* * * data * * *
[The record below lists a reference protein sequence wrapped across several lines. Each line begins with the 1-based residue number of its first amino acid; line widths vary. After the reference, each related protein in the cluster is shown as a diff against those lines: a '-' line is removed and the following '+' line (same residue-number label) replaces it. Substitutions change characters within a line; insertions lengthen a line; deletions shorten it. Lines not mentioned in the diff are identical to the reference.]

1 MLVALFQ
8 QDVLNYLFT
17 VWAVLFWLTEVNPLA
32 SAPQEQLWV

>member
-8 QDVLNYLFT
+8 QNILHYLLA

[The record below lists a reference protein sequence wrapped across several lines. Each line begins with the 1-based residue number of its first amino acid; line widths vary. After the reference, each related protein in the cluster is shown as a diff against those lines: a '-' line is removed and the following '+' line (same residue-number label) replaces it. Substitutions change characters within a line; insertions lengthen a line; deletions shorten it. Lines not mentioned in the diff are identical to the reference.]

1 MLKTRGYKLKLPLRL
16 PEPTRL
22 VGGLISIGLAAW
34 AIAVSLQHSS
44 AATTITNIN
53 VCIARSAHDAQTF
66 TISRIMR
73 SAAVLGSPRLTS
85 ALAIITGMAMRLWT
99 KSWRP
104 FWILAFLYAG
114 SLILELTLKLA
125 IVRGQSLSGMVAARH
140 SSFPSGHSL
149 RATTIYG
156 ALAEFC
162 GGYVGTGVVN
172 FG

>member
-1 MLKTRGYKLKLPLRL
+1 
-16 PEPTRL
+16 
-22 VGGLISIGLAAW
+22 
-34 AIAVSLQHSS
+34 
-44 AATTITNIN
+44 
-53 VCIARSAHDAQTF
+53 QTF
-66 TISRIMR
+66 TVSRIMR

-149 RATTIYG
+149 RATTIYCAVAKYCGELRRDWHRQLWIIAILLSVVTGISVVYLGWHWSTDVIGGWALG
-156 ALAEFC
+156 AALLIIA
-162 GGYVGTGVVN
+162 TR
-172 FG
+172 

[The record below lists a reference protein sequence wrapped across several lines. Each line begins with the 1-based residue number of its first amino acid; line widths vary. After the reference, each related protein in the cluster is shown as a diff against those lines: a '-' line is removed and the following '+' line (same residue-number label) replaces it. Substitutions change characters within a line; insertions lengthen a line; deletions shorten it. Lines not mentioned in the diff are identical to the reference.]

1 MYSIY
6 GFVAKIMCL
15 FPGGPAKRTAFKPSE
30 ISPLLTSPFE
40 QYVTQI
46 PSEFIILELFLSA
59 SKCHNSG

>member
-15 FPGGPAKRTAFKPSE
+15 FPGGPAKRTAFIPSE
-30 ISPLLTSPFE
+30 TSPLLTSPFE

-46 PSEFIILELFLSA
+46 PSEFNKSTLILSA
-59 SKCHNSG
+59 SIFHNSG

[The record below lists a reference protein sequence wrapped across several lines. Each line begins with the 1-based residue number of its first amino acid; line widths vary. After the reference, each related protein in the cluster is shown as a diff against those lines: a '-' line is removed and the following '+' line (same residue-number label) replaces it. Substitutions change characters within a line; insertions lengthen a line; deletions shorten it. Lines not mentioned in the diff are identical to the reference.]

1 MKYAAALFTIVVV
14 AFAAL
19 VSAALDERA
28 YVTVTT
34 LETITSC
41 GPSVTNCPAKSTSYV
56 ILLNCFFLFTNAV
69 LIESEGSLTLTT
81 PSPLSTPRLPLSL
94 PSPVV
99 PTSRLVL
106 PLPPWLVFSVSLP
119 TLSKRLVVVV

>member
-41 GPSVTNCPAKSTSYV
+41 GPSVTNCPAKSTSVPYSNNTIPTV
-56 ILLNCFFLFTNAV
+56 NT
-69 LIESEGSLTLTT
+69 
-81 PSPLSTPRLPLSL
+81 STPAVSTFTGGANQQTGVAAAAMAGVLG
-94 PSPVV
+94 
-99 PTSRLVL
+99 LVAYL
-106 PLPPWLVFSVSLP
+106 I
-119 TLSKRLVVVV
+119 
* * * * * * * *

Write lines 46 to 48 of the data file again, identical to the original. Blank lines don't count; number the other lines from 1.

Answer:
+156 AALLIIA
-162 GGYVGTGVVN
+162 TR